Loss can come in many forms. It may be the loss of a family member, pet, friend, or even divorce. All of these forms of loss weigh heavily on the heart and should be treated with respect.
Kids often have a lot of questions when it comes to loss, and these questions can be very difficult to answer when you are in the middle of the loss yourself. As teachers, we can support our students and their families during this difficult time by being a listening ear and support system.
Keep in mind that grieving is not a one size fits all kind of process, so be patient, and stay open minded.
Talk to the Family
Before you speak to the student about their loss, make sure to talk to their family. Every family has a different way of grieving, and we don't want to interfere with their personal process. By writing a note of support home or making a friendly phone call you can express your sympathies and ask the family if there is anything you can do to support them. While speaking with the family I always mention ways that I would like to support the student in the classroom to make sure that the family is okay or has any other ideas, because the last thing I want to do during this difficult time is step on anyone's toes. Communication is key!
In the past I have offered to help families by keeping their students after school for a little while so that they are able to make difficult arrangements. If the student has siblings I am more than happy to keep them as well, in fact I prefer to have more than just one student there. This has by far been the most appreciated and accepted offer that I have made. This works two-fold. Families are able to get an extra few hours to take care of their needs, and the students are able to get some individualized attention outside of academic time. If I have the blessing of their family I also take this time to talk to the student about what they are feeling.
Get Your School Counselor Involved
School counselors are amazing people, and they have the best tools for helping to support students that are going through difficult times including coping with loss. As a teacher, make sure that your counselor is aware of your student's loss and is in communication with their family.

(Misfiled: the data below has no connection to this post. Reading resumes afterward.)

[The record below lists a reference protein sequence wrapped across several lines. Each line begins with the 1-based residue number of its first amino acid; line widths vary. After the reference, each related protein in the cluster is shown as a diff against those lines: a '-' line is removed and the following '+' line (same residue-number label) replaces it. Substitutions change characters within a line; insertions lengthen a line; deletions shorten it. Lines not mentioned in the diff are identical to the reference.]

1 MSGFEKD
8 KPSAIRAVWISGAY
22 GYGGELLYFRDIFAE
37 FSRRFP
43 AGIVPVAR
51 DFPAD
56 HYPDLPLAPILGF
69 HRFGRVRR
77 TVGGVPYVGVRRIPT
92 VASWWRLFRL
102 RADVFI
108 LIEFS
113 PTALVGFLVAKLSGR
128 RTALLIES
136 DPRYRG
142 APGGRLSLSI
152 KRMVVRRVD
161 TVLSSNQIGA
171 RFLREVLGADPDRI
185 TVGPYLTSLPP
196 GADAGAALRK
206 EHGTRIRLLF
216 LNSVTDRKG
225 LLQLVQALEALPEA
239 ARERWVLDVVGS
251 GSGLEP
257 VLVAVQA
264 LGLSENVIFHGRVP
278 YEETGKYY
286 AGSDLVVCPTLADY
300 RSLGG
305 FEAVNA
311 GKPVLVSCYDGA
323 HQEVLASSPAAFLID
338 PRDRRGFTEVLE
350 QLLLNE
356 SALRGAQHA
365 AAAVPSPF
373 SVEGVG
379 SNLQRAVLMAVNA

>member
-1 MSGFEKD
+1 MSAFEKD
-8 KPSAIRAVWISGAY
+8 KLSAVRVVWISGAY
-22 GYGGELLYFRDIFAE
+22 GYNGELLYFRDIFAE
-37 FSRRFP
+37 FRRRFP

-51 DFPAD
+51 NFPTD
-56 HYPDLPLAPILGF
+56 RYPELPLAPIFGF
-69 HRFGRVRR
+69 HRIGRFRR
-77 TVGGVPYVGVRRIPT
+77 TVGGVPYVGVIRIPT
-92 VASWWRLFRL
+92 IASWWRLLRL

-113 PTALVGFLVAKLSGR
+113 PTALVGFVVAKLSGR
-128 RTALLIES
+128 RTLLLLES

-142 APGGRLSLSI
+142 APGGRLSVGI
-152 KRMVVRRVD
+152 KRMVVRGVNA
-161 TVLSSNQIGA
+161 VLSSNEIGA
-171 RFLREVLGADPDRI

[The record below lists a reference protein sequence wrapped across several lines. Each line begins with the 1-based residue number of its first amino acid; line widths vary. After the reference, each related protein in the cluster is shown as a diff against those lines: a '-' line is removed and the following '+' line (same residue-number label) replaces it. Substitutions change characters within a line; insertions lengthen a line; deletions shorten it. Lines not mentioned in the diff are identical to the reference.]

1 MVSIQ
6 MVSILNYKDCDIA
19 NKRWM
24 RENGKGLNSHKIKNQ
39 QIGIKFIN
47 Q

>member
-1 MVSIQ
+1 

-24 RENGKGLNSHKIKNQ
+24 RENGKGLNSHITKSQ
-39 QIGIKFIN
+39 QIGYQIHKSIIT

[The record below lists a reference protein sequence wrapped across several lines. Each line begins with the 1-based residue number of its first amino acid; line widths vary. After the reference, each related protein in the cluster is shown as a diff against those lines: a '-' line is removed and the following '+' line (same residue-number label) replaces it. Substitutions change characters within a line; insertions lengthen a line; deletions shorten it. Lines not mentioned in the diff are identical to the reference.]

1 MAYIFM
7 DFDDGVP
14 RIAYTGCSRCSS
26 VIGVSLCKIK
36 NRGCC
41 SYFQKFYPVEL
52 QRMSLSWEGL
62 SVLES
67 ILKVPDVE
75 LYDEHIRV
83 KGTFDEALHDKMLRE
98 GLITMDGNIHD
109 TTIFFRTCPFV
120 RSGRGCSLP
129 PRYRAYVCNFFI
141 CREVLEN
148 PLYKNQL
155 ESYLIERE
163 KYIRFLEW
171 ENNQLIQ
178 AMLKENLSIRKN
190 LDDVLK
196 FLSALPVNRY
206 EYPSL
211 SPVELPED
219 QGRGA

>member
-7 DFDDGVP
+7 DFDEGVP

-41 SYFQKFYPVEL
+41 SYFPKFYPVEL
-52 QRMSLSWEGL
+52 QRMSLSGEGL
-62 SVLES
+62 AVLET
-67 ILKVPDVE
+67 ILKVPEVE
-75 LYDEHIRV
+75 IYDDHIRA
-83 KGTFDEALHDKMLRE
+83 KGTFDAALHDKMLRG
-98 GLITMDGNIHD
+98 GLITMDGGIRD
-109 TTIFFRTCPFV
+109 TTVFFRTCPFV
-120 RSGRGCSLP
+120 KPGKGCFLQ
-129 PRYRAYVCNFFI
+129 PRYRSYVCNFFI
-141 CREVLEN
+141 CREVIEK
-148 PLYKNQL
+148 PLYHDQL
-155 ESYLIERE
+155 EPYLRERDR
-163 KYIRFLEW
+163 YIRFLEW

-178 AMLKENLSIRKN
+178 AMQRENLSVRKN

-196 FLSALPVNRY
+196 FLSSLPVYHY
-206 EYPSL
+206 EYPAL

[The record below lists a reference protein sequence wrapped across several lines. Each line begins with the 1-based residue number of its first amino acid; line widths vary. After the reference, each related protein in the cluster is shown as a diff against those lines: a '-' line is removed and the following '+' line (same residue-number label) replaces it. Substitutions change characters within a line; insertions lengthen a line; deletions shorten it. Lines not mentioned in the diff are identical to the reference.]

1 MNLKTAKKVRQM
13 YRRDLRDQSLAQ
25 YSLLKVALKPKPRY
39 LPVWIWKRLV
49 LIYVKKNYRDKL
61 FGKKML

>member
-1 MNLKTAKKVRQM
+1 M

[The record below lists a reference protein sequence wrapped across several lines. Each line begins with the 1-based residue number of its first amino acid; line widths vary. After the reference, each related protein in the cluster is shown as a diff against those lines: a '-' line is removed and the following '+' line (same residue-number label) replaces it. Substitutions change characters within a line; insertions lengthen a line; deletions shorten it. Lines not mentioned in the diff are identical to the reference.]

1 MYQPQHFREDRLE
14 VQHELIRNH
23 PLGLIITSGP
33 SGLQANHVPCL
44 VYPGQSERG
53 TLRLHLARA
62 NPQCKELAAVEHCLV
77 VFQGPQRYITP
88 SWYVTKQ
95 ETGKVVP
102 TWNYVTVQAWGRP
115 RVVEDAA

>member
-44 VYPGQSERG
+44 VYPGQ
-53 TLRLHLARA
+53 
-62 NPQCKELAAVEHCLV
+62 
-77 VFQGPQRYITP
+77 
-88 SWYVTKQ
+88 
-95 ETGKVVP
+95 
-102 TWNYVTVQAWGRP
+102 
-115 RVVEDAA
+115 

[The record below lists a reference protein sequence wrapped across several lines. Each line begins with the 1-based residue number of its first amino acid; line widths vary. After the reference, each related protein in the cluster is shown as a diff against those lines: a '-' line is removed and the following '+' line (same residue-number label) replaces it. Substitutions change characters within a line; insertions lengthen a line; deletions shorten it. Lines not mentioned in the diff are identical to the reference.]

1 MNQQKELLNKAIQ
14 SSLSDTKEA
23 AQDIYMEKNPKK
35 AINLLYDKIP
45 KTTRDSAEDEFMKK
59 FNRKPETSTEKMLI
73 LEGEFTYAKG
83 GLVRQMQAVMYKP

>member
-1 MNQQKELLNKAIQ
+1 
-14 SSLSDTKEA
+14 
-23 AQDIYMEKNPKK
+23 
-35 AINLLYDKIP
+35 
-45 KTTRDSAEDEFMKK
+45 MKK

Many times the school counselor will also come talk to your class about what has happened and how we can all work together to support them.
Everyone grieves at a different rate. Do not press your students to talk about their loss is they are not ready. In fact, many students appreciate being left alone during this time. Walking this fine line can be tricky, but giving students space while still checking in with them can be the best approach. Students will talk about it when they are ready.
If a student seems to be overwhelmed, providing them with a space where they can be by themselves can be helpful. I had one student who just wanted to be by himself for the first couple of days back at school, so instead of working at his table group he worked over at the teacher desk. After a few days, when he was ready, he moved himself back over to his group.
A good rule of thumb is to listen more than you talk.
There are some awesome children's books out there that help to support students that are coping with loss. Some books that I have used are: (affiliate links)
Another way of incorporating literature is to make sure that books your choose to use in class as read alouds or for book clubs represent loss within a family. These stories can help students to realize that there are others out there that have experienced loss as well. Before using each book I would encourage you to read it yourself to be prepared for the storyline as well as ensure it is appropriate for your class.
Provide Extra Help in the Classroom
When grieving, a student's mind can be all over the place and make it difficult for them to focus on academic tasks. It is okay to let them lose focus for small periods of time, but important to maintain the structure of the classroom. A lot of times the classroom is a sanctuary away from the sadness that a student is experiencing, and it is important for us to maintain our daily schedules.
During this time, check in with the student a little more than you normally would. Provide them with extra positive reinforcements to keep them going, and encourage them to ask for help with they need it.
Want to know what the experts are saying about helping students cope with loss?
Check out these resources:
Check out these resources: